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The RAB39B p.G192R mutation causes X-linked dominant Parkinson's disease.

Mata IF, Jang Y, Kim CH, Hanna DS, Dorschner MO, Samii A, Agarwal P, Roberts JW, Klepitskaya O, Shprecher DR, Chung KA, Factor SA, Espay AJ, Revilla FJ, Higgins DS, Litvan I, Leverenz JB, Yearout D, Inca-Martinez M, Martinez E, Thompson TR, Cholerton BA, Hu SC, Edwards KL, Kim KS, Zabetian CP - Mol Neurodegener (2015)

Bottom Line: We identified a missense mutation (c.574G > A; p.G192R) in the RAB39B gene that closely segregated with disease and exhibited X-linked dominant inheritance with reduced penetrance in females.Experiments in PC12 and SK-N-BE(2)C cells demonstrated that p.G192R resulted in mislocalization of the mutant protein, possibly by altering the structure of the hypervariable C-terminal domain which mediates intracellular targeting.Further characterization of normal and aberrant RAB39B function might elucidate important mechanisms underlying neurodegeneration in PD and related disorders.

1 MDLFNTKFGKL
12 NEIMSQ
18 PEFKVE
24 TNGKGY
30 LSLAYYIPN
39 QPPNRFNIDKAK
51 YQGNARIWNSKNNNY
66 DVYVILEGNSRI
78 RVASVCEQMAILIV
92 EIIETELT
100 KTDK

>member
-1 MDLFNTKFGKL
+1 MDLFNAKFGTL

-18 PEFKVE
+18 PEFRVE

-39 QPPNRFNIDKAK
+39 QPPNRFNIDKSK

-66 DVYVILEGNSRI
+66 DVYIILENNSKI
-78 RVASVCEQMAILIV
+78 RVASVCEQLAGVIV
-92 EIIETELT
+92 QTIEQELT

View Article: PubMed Central - PubMed

Affiliation: Veterans Affairs Puget Sound Health Care System, Seattle, WA, USA. nachofm@uw.edu.

ABSTRACT

Objective: To identify the causal gene in a multi-incident U.S. kindred with Parkinson's disease (PD).

Methods: We characterized a family with a classical PD phenotype in which 7 individuals (5 males and 2 females) were affected with a mean age at onset of 46.1 years (range, 29-57 years). We performed whole exome sequencing on 4 affected and 1 unaffected family members. Sanger-sequencing was then used to verify and genotype all candidate variants in the remainder of the pedigree. Cultured cells transfected with wild-type or mutant constructs were used to characterize proteins of interest.